Last modified on 14 November 2009, at 23:31

Sumerian/Grammar/Lesson Five - The Verb Chain


An Introduction to The Sumerian Verb ChainEdit

The verb in Sumerian can look a little daunting at first. Sumerian is an agglutinating language, which means that instead of using lots of small separate words, we use lots of small affixed particles to affect meaning. We've already seen this before, in the plural marker .ene, the possessive suffixes, and case markers. So we're already familiar with suffixes in general.

Now, the verb uses prefixes as well as suffixes to make well-formed words. An example we've seen before is:

  1. mu.na.(n.)du.Ø

As an introduction to the verb form in Sumerian, let's take a closer look at this chain of affixes attached to the base, du, meaning "to build".

Incidentally, whenever you're reading Sumerian, you're likely to encounter parts of words in parentheses, or sometimes even whole words. This generally means that in the original source material, we actually don't see the form given, but we put it in there in the transliteration for convenience.

Marking the Patient of a verbEdit

First, the single suffixed particle is the . This just signifies that we had a Patient which was 3rd person singular. Other persons and numbers have different suffixes, but this one happens to be the null suffix.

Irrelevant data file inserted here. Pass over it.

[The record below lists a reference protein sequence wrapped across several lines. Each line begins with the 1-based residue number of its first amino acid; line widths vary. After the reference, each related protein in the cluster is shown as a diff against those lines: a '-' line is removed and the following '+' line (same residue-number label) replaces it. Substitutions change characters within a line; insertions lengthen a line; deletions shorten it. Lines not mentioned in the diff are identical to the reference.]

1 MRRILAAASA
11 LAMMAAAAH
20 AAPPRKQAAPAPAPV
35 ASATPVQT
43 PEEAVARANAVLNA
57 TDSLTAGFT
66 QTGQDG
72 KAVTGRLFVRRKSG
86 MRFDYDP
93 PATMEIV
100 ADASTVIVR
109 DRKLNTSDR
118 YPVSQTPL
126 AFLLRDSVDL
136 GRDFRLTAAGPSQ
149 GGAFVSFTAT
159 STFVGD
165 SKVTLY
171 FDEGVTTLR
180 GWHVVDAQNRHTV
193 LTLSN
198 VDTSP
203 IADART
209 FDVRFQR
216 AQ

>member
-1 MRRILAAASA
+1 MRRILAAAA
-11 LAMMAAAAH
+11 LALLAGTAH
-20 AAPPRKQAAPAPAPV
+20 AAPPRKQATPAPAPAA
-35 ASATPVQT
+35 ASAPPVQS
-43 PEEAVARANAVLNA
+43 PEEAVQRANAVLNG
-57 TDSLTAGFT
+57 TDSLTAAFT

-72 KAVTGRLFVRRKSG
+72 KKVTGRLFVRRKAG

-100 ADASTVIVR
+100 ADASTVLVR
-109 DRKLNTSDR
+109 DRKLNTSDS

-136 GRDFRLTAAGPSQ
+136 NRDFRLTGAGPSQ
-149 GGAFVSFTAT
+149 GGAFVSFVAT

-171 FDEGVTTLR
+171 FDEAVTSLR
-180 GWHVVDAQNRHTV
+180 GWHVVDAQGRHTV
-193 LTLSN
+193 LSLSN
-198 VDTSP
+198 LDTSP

Marking the Agent of a verbEdit

Now let's look at the prefixes from closest-in to farthest-out. The (n.) is there to let us know that our agent was 3rd person singular (again, other persons and numbers have different prefixes).

Marking the Dative caseEdit

Next, na. is basically a reference -- it tells us that somewhere else in the sentence we had a noun phrase that was in the dative case. This is typical in Sumerian -- for many of the cases, we will "resume" the presence of a phrase in that case with a prefix to the verb chain. More on this later.

Marking the Ventive caseEdit

Finally, we have the mu. at the very front. At present, scholars seem to feel that this is the "Ventive" prefix. Others still prefer to call it a "Conjugation Prefix", and not commit to an interpretation. We just don't know!

The big pictureEdit

Whew! Now that we've looked at each affix, we notice something. Namely, to analyze a verb form, we just need to break it up into its prefixes and suffixes, then examine each of those in turn. Each one will give us a little more information about the verb or the sentence. A truer use of analysis has never been made.